French Fridays ~ Côte d'Azur Cure-All Soup

For French Fridays this week, it’s all about the soup...French Riviera style! According to Dorie, this soup is served all over the Côte d’Azur, and is the French answer to our chicken noodle soup. A cure all recipe that is even good for hangovers! The recipe was given to her by one of my favorite bakers, Nick Malgieri, who worked on the Côte d’Azur when he started out in pastry.
Now, I trust both Dorie and Nick, but when I read this recipe through, my thoughts were Ugh…garlic soup with eggs…really?  Still, I was determined to try it, and I’m so glad I did! 


First, you take a whole head of garlic, separate the cloves, take out the germ of each clove, and slice into slivers. Tie the herbs together, and place in the pot along with the garlic, salt, and water or broth, whichever you choose. Bring to a boil, reduce the heat and simmer for about 30 minutes.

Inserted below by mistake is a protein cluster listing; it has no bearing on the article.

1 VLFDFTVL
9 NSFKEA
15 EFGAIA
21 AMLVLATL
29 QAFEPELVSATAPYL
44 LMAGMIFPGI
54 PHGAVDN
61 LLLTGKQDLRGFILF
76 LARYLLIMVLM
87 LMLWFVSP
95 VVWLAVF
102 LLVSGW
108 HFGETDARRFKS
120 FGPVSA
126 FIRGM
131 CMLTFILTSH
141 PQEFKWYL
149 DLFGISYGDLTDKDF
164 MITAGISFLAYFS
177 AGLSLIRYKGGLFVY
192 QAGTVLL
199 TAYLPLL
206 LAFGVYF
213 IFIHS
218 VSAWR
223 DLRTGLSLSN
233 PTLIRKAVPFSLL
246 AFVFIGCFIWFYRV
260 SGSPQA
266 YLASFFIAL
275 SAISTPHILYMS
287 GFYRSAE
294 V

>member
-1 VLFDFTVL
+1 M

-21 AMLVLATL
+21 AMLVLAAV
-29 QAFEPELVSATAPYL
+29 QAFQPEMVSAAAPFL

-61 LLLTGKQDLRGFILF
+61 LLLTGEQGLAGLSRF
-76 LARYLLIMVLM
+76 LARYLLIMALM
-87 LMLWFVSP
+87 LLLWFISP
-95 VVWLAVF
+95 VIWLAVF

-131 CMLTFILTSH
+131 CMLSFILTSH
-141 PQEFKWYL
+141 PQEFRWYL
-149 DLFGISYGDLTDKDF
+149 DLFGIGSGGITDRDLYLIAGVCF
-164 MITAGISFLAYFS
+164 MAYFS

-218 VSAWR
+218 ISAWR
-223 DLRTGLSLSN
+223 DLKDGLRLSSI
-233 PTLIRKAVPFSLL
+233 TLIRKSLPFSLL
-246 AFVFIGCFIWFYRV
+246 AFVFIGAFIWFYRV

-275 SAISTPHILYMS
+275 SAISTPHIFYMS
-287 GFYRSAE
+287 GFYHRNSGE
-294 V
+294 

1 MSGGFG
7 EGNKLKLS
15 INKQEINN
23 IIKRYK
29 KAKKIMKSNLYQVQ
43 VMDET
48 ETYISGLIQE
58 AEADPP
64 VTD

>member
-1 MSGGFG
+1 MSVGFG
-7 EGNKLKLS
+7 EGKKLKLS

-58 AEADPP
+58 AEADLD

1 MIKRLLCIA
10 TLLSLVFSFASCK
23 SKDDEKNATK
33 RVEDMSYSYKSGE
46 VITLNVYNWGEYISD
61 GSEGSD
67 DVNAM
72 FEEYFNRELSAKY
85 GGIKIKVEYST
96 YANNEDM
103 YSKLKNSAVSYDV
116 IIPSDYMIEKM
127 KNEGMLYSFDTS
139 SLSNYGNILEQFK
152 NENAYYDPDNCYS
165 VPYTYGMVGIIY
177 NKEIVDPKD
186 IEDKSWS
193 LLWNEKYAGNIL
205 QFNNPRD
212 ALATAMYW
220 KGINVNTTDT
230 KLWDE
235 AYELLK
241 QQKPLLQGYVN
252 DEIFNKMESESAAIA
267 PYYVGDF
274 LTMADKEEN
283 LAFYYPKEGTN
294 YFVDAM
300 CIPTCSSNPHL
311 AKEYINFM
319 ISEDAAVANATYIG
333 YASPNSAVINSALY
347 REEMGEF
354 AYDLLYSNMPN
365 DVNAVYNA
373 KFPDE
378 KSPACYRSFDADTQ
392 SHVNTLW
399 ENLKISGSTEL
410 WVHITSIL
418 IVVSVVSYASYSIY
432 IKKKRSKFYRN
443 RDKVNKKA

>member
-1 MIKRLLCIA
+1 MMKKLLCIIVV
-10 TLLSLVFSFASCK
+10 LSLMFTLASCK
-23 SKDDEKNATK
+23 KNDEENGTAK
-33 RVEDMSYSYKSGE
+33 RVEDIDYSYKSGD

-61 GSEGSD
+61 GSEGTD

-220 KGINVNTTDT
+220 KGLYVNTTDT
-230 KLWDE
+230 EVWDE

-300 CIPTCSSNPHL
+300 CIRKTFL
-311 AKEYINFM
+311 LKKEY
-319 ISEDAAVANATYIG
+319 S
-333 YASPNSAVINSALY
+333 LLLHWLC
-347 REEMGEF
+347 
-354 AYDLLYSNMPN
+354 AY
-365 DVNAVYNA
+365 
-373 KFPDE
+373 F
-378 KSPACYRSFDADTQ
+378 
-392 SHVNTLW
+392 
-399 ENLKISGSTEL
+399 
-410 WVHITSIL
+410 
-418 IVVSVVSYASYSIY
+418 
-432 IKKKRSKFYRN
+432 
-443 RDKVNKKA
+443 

At this point, it’s time to add the egg yolks. Place the yolks and cheese in a bowl and whisk together. Then add some of the simmering soup to the egg mixture, slowly whisking all the time. Whisk the egg mixture into the pot, and continue to whisk until smooth. I used 5 egg yolks, trying to thicken it up.  Although this soup was really terrific, it was a little thin for my taste. Both Bill and I enjoyed it…what a surprise! I served mine with some hearty bread!
We are in the final count down! Our last ten recipes for French Fridays, and I plan to be in on all ten! Through the last few years, I've missed a handful of picks, many I will try to make up before the end of our adventure. However, there are some I just can’t wrap my palate around. To be quite honest, I’m sure they’ll never make it to my table!